Imai, Kosuke and Zhichao Jiang. (2020). ``Identification and Sensitivity Analysis of Contagion Effects in Randomized Placebo-Controlled Trials.'' Journal of the Royal Statistical Society, Series A (Statistics in Society), Vol. 183, No. 4 (October), pp. 1637-1657.



In social science research, interference between units is the rule rather than the exception. Contagion represents one key causal mechanism of such spillover effects, where one's treatment affects the outcome of another individual indirectly by changing the treated unit's own outcome. Alternatively, the treatment of one individual can affect the outcome of another person through other mechanisms. In this paper, we consider the identification and sensitivity analysis of contagion effects. We analyze a randomized placebo-controlled trial of get-out-the-vote campaign, in which canvassers were sent to randomly selected households with two registered voters but encouraged only one voter within each household to turn out in an upcoming election. To address the problem of noncompliance, the experiment includes a placebo arm, in which canvassers encourage voters to recycle. We show how to identify and estimate the average contagion and direct effects by decomposing the average spillover effect. Our analysis examines whether canvassing increases the turnout of a non-contacted voter by altering the vote intention of a contacted voter or through other mechanisms. To address the potential violation of key identification assumptions, we propose nonparametric and parametric sensitivity analyses. We find robust contagion effects among some households.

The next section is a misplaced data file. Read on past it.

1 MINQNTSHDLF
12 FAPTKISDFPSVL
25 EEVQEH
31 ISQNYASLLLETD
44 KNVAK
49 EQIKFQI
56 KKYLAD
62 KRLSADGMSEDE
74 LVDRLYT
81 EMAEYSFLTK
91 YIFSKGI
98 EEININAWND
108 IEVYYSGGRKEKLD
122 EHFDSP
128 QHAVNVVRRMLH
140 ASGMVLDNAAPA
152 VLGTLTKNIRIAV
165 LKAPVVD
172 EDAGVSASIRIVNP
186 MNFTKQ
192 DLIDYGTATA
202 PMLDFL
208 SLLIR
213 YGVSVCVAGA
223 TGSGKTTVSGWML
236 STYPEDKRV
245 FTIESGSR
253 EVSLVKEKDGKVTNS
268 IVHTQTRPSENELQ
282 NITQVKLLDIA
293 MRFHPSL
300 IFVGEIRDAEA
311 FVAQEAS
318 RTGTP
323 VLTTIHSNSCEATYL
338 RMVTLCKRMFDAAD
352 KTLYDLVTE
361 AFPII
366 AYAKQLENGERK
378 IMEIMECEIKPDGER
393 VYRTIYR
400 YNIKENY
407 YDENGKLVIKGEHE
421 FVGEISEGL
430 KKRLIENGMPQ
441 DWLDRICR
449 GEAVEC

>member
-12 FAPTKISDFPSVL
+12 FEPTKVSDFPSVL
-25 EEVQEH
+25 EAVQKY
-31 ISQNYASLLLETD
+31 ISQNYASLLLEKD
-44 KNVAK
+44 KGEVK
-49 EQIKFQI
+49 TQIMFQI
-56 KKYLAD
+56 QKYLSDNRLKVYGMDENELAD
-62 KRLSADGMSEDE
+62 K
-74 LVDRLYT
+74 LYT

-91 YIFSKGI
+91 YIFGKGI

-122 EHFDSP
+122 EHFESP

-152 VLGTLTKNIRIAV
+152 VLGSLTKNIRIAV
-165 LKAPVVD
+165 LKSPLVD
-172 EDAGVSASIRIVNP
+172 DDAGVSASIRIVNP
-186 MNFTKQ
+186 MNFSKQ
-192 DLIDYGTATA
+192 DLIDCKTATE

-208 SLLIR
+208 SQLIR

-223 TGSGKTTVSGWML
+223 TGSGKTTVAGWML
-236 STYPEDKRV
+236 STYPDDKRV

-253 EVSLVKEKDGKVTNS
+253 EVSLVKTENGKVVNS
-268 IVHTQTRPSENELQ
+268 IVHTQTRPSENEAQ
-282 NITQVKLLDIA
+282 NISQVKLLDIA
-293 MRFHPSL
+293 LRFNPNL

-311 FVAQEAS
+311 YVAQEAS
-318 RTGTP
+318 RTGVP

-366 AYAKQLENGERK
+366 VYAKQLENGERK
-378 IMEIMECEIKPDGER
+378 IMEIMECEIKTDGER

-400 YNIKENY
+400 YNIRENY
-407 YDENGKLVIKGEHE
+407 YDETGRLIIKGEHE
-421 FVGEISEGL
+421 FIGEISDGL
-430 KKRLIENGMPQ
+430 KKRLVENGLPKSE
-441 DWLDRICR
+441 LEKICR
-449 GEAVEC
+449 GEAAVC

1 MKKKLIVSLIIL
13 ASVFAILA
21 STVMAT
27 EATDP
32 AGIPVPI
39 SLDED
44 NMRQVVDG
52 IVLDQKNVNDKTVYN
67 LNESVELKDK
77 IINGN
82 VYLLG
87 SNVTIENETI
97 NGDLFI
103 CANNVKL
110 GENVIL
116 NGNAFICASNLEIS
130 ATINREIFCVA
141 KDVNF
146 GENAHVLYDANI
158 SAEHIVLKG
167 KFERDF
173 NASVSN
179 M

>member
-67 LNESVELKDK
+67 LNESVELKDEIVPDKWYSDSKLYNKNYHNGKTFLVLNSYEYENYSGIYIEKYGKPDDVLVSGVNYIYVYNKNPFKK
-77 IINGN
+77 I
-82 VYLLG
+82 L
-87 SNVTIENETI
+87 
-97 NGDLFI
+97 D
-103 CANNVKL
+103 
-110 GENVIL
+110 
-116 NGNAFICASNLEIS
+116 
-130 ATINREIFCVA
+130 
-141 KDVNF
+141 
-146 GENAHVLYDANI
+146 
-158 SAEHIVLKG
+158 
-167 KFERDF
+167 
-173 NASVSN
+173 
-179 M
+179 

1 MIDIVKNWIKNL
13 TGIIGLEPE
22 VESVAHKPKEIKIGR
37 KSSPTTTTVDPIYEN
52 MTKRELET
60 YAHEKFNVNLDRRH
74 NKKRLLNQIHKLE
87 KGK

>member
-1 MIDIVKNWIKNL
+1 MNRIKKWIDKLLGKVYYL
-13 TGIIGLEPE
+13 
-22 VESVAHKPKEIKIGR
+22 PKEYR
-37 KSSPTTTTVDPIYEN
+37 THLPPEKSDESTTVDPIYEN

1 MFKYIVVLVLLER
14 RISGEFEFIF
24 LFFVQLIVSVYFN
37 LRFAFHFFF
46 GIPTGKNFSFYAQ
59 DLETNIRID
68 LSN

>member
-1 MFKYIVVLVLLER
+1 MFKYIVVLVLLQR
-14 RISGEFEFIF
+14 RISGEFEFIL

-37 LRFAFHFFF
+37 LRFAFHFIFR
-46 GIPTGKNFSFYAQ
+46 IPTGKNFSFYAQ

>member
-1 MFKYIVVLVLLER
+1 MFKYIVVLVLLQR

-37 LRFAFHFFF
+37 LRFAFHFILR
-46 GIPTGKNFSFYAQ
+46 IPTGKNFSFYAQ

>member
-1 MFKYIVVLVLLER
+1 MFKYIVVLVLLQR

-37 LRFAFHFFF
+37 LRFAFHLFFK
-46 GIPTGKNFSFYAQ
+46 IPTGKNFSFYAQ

© Kosuke Imai
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